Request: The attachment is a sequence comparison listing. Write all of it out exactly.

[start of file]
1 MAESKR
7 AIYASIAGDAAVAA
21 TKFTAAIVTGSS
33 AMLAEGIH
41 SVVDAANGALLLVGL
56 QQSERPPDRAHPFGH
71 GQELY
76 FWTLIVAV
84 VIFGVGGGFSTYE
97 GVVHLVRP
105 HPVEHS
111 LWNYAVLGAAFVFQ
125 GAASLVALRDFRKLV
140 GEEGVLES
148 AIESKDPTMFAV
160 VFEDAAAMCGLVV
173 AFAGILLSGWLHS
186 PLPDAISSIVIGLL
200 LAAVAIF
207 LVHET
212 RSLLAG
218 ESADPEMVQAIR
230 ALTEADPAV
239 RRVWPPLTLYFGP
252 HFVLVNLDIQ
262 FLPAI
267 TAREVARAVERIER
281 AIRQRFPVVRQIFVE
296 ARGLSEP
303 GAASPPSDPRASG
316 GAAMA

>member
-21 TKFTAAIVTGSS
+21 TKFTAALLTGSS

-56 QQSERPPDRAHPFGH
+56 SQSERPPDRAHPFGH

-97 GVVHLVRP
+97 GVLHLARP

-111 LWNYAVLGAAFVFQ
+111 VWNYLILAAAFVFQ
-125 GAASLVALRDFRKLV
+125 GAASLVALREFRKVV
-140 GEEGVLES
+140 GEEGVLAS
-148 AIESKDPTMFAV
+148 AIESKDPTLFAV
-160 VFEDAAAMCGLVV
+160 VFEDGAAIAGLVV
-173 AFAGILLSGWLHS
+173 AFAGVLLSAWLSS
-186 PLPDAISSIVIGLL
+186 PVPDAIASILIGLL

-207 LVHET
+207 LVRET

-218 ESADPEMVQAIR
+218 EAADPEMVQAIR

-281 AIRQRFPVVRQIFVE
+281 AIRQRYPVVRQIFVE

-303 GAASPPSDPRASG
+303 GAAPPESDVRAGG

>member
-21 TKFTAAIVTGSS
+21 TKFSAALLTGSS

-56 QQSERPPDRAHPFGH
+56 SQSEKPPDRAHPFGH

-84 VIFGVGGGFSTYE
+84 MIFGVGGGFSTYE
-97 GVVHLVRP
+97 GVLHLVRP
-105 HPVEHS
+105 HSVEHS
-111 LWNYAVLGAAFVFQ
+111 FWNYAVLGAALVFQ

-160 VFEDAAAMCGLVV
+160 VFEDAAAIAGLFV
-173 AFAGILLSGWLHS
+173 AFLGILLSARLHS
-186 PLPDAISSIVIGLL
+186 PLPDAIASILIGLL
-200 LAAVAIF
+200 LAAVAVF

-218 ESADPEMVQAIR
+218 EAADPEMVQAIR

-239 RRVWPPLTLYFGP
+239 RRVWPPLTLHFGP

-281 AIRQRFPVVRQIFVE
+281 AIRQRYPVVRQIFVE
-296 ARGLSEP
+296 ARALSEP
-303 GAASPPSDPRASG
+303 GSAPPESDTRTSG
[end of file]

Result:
1 MAESKR
7 AIYASIAGDAAVAA
21 TKFTAAIVTGSS
33 AMLAEGIH
41 SVVDAANGALLLVGL
56 QQSERPPDRAHPFGH
71 GQELY
76 FWTLIVAV
84 VIFGVGGGFSTYE
97 GVVHLVRP
105 HPVEHS
111 LWNYAVLGAAFVFQ
125 GAASLVALRDFRKLV
140 GEEGVLES
148 AIESKDPTMFAV
160 VFEDAAAMCGLVV
173 AFAGILLSGWLHS
186 PLPDAISSIVIGLL
200 LAAVAIF
207 LVHET
212 RSLLAG
218 ESADPEMVQAIR
230 ALTEADPAV
239 RRVWPPLTLYFGP
252 HFVLVNLDIQ
262 FLPAI
267 TAREVARAVERIER
281 AIRQRFPVVRQIFVE
296 ARGLSEP
303 GAASPPSDPRASG
316 GAAMA

>member
-21 TKFTAAIVTGSS
+21 TKFTAALLTGSS

-56 QQSERPPDRAHPFGH
+56 SQSERPPDRAHPFGH

-97 GVVHLVRP
+97 GVLHLARP

-111 LWNYAVLGAAFVFQ
+111 VWNYLILAAAFVFQ
-125 GAASLVALRDFRKLV
+125 GAASLVALREFRKVV
-140 GEEGVLES
+140 GEEGVLAS
-148 AIESKDPTMFAV
+148 AIESKDPTLFAV
-160 VFEDAAAMCGLVV
+160 VFEDGAAIAGLVV
-173 AFAGILLSGWLHS
+173 AFAGVLLSAWLSS
-186 PLPDAISSIVIGLL
+186 PVPDAIASILIGLL

-207 LVHET
+207 LVRET

-218 ESADPEMVQAIR
+218 EAADPEMVQAIR

-281 AIRQRFPVVRQIFVE
+281 AIRQRYPVVRQIFVE

-303 GAASPPSDPRASG
+303 GAAPPESDVRAGG

>member
-21 TKFTAAIVTGSS
+21 TKFSAALLTGSS

-56 QQSERPPDRAHPFGH
+56 SQSEKPPDRAHPFGH

-84 VIFGVGGGFSTYE
+84 MIFGVGGGFSTYE
-97 GVVHLVRP
+97 GVLHLVRP
-105 HPVEHS
+105 HSVEHS
-111 LWNYAVLGAAFVFQ
+111 FWNYAVLGAALVFQ

-160 VFEDAAAMCGLVV
+160 VFEDAAAIAGLFV
-173 AFAGILLSGWLHS
+173 AFLGILLSARLHS
-186 PLPDAISSIVIGLL
+186 PLPDAIASILIGLL
-200 LAAVAIF
+200 LAAVAVF

-218 ESADPEMVQAIR
+218 EAADPEMVQAIR

-239 RRVWPPLTLYFGP
+239 RRVWPPLTLHFGP

-281 AIRQRFPVVRQIFVE
+281 AIRQRYPVVRQIFVE
-296 ARGLSEP
+296 ARALSEP
-303 GAASPPSDPRASG
+303 GSAPPESDTRTSG